HMS Centurion (1732)
Model of the Centurion, made in 1748
|Ordered||17 October 1729|
|Laid down||9 September 1729|
|Launched||6 January 1732|
|Fate||Broken up, 1769|
|General characteristics |
|Class and type||60-gun fourth rate ship of the line|
|Tons burthen||1005 bm|
|Length||144 ft (43.9 m) (gundeck)|
|Beam||40 ft (12.2 m)|
|Depth of hold||16 ft 5 in (5.0 m)|
|Sail plan||Full-rigged ship|
HMS Centurion was a 60-gun fourth rate ship of the line of the Royal Navy, built at Portsmouth Dockyard by Joseph Allin the younger and launched on 6 January 1732. At the time of Centurion's construction, the 1719 Establishment dictated the dimensions of almost every ship being built. Owing to concerns over the relative sizes of British ships compared to their continental rivals, Centurion was ordered to be built 1 ft (0.3 m) wider across the beam than the Establishment prescribed. HMS Rippon was similarly built to non-Establishment dimensions at the same time.
Centurion was commissioned in 1734 under the command of Captain Francis Dansays. She served in the Channel Fleet, and took part in Sir John Norris's expedition to Lisbon in 1736, under the command of Captain George Proctor. On the outward voyage she carried John Harrison, who was trialling his first marine timekeeper 'H1'. Proctor died at Lisbon on 4 October 1736, and was succeeded as commander by Captain John Durell.
Captain George Anson took command in December 1737, and led a small squadron to the African coast, then to Jamaica, before arriving back in England in late 1739. She then underwent a refit at Portsmouth, at a cost of £4,791.4.8d, between August 1739 and January 1740 to prepare for a special mission to harass Spanish shipping along the coast of South America and interdict the Manila galleons.
With the outbreak of the War of the Austrian Succession, Anson was placed in charge of a squadron of six ships, consisting of the Centurion, Gloucester 50, Severn 50, Pearl 40, Wager 28, and the sloop Tryall 8, plus two store ships Anna and Industry, and instructed to sail to Manila and capture the Spanish colony. Another squadron was to be despatched under Captain Cornwall, which would sail to Manila via Cape Horn. The two squadrons would intercept Spanish shipping as they sailed, and on their rendezvousing at Manila, would refit, replenish and await further orders.
Despite problems manning the ships, Anson sailed on 18 September 1740, with the Centurion as his flagship. The squadron called at Madeira, Brazil, Port St Julian and Argentina, eventually reaching Cape Horn by March 1741. By now the Spanish had been alerted to the planned attempt on Manila and had despatched a squadron of their own. A series of gales dispersed the ships of the fleet, and the crews were greatly reduced by disease. Anson pressed on, capturing several Spanish merchants, including the Nuestra Señora del Monte Carmelo and the Nuestra Señora del Arranzazú. The squadron continued to raid Spanish settlements, and intercept Spanish merchants, before Anson sailed the Centurion and the Gloucester to China. The Gloucester was in a state of such disrepair that Anson ordered her scuttled, transferring her crew to the Centurion, and finally landing at Tinian on 15 August. Anson and a number of his crew landed, but on 21 September a typhoon blew the Centurion out to sea. Fearing her lost, Anson made preparations to sail to China in a modified Spanish bark, but the Centurion had survived the gale, and her crew were able to sail her back to rejoin Anson.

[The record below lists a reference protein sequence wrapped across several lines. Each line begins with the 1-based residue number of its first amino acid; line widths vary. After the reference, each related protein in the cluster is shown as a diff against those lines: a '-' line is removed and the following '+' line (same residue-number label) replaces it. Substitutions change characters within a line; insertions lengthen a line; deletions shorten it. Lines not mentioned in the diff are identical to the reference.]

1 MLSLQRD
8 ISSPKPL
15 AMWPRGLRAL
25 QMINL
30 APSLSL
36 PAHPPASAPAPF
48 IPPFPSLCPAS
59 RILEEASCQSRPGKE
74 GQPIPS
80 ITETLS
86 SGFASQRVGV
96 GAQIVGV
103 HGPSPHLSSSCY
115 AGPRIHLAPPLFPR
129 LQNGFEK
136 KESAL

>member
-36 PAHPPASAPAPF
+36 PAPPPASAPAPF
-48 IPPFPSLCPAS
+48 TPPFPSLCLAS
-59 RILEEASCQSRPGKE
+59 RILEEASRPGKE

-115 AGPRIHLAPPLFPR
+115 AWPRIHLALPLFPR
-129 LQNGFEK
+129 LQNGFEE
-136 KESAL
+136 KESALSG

The Centurion reached Macau with 200 scurvy-ridden crew on 12 November 1742, and underwent a refit. Anson decided to cruise off the Philippines in the hope of intercepting Spanish treasure galleons, and on 20 June the galleon Nuestra Señora de Covadonga, carrying 36 guns, was sighted. The Centurion overhauled her and brought her to battle. After a brief engagement that left 67 Spanish dead and a further 84 wounded, to just two of the Centurion’s crew killed and another 17 wounded, the Covodonga was taken. Anson commissioned her into his fleet the following day, placing her under the command of Captain Philip Saumarez. The two ships sailed into Canton on 11 July, where Anson sold the Covodonga, and after re-provisioning, sailed for England aboard the Centurion on 15 December 1743.
The Centurion arrived back at Spithead on 15 June 1744, the only ship of the original squadron to have survived the entire voyage. She was declared totally worn out, and on 10 April 1744 the Admiralty ordered the construction of a replacement ship. This was never carried out, and instead a new order on 1 December 1744 instructed that Centurion was to undergo a Middling Repair at Portsmouth. This took place between September 1744 and September 1746, and saw her reduced to 50 guns. She was briefly renamed Eagle on 15 December 1744, but this was reverted to Centurion on 15 November 1745.